In the Silurian and Devonian, organisms continued to evolve rapidly in the shallow sea that covered much of the continent, and like the late Ordovician, brachiopods and bryozoans were the most common organisms in the shallow seas. However, echinoderms became increasingly more important and abundant in the Silurian. By Silurian times the nautiloids and cephalopods had nearly disappeared, and the grapto-
lites were virtually extinct. One line of descent of the nautiloids survived and evolved into groups of coiled ammonoids in the Devonian. These ammonoids were swimming and floating organisms, and they evolved rapidly, so they formed useful index fossils for this period. Another unusual but widespread group of animals, the small, toothlike conodonts, were abundant in this period, and these seem to represent some disaggregated parts of a larger type of floating or swimming organism.
In Silurian-Devonian times coral reefs became widespread and were populated mainly by rugose and tabulate corals. The Devonian was also important for the evolution of life in that fish experienced
I Oceanic rocks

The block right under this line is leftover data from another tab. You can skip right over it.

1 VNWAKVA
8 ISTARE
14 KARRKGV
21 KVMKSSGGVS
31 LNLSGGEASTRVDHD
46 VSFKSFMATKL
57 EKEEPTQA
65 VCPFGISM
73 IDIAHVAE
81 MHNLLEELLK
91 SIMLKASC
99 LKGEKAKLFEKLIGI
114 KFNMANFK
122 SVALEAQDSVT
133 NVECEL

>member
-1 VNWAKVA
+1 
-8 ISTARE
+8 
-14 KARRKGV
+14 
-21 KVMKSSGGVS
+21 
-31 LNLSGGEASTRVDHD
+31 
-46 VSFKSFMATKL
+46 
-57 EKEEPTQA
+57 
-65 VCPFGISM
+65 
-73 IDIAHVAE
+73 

Simplified cross section of the evolution of the Iapetus Ocean, including an Ordovician arc-continent collision and the Devonian collision with Avalonia, in the Acadian Orogeny widespread development, and the land was extensively invaded by plants. The Devonian has many examples of armored fish fossils, which show the development of internal skeletons, jaws, and evolved bodies better suited for swimming than their older Paleozoic counterparts. Many plants began to invade low-lying areas near the seas and lakes, and by the end of the Devonian, huge forests of thick trees covered much of the land, and the land became inhabited by insects, scorpions, and spiders that evolved from sea creatures. As an example, scorpions evolved from giant, three-foot (1-m) long eurypterids known as sea scorpions. By the late Devonian amphibians were crawling on the land, and these may have evolved from fish that crawled out of the sea.
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